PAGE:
The distances from the ureter to the ipsilateral uterosacral and infundibulopelvic ligaments were slightly, but significantly, longer on the left side. Most published data do not include information on symmetry. Hofmeister and Wolfgram, 11 who used cinefluorography and postoperative radiography to measure relationships between the ureter and vaginal hysterectomy ligatures, found distances between the ureter and the uterosacral ligament of 1 to 3 cm. In Gray's Anatomy, 12 it is stated that the ureter is situated “commonly about 2 cm lateral to the supravaginal portion of the cervix of the uterus,” varying from 1 to 4 cm. Both reports are consistent with our data, except for the minimum within the range, which we found to be as close as 0.5 cm. Contrary to our findings, the anatomists Freund and Joseph 13 demonstrated that, in cadavers, compared with the left ureter, the right ureter ran farther from the cervix. Several authors 14–16 reference the classic study of Sampson, who in 1904 asserted that manipulating the uterus can affect the relative distance of either ureter. At laparoscopy we used an intrauterine manipulation device to anteflect the uterus, which could explain this seeming contradiction.
Contrary to our expectations, there was no significant correlation between BMI and any measured distance. Similarly, Hurd et al 2 found no significant correlations between BMI and the location of the inferior epigastric vessels and the medial umbilical ligaments, although a trend was noted. In obese women, it is reasonable to presume that the inferior epigastric vessels are farther from the midline than in thinner patients, but these vessels are actually the same distance from the midline. However, BMI did affect the visibility of the inferior epigastric vessels, left medial umbilical ligament, and left ureter. As expected from their comparative anatomic prominence, this relationship was less pronounced with the umbilical ligaments.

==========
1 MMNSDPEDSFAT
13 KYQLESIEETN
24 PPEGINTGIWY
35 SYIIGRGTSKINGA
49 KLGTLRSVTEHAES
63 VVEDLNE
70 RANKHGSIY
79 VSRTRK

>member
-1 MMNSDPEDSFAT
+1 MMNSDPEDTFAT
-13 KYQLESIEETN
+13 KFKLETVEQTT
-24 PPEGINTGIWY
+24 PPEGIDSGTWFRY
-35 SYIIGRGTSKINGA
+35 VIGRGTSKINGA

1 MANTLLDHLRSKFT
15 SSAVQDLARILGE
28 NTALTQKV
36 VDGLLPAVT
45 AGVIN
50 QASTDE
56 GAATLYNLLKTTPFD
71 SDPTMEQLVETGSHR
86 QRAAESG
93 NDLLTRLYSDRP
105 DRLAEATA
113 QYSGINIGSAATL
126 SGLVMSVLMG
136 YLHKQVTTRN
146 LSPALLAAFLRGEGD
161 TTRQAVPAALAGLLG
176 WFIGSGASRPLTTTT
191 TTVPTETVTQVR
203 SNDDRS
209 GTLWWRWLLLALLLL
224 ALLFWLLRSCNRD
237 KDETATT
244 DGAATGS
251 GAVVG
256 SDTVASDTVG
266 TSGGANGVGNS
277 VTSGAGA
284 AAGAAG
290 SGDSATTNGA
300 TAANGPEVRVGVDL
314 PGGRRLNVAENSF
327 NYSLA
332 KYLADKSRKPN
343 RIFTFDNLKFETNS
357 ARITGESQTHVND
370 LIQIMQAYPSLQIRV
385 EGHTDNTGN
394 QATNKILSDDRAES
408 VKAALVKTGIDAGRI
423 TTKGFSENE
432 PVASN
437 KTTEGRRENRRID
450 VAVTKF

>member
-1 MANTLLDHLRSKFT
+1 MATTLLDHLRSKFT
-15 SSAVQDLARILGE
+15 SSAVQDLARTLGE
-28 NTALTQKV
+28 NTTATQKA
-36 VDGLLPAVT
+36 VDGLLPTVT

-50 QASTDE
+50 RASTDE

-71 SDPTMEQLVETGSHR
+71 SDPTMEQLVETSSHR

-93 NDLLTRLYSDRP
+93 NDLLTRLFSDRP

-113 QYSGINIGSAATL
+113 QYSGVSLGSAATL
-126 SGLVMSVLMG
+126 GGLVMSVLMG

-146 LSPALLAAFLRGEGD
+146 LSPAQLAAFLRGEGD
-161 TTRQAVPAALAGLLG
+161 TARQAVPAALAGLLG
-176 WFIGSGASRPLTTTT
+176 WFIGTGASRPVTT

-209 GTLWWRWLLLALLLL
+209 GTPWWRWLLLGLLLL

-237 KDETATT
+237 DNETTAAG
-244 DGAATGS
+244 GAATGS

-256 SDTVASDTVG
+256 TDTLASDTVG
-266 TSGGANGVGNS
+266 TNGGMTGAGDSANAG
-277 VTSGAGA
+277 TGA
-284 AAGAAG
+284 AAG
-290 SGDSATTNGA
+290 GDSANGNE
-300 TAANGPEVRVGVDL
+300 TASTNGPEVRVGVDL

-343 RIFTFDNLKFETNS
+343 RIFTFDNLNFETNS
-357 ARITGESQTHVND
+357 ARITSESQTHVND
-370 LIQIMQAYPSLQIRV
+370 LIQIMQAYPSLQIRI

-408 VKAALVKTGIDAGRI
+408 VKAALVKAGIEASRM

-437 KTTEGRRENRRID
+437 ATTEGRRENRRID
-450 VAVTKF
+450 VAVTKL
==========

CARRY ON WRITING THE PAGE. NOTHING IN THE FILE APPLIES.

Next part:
In two thirds of the subjects, when placed in the Trendelenburg position with a pneumoperitoneum, the sacral promontory was more than 75% free of the mesocolon. Retroperitoneal entry at this site for presacral neurectomy and paraaortic node dissection is not difficult and requires little, if any, adhesiolysis. Congenital bowel attachments are common, particularly on the left side of the pelvis. These attachments often are near major blood vessels, the ureters, or fallopian tube and ovary. They are not pathologic and should be incised only when surgically indicated, to expose the infundibulopelvic ligament or the ureter at the pelvic brim and to treat otherwise inaccessible abnormalities.
Despite the volume of literature about procedural aspects of operative laparoscopic surgery, little attention has been given to fundamental anatomic considerations. Knowledge of anatomy is essential for adequate treatment and minimization of complications and untoward injuries. Our results shed light on some aspects and interrelationships between critical abdominal wall and pelvic structures for the laparoscopic surgeon. Based on our analysis, anatomic variation and asymmetry should be expected whenever the anatomy is visualized thoroughly during laparoscopic surgery.
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© 1999 The American College of Obstetricians and Gynecologists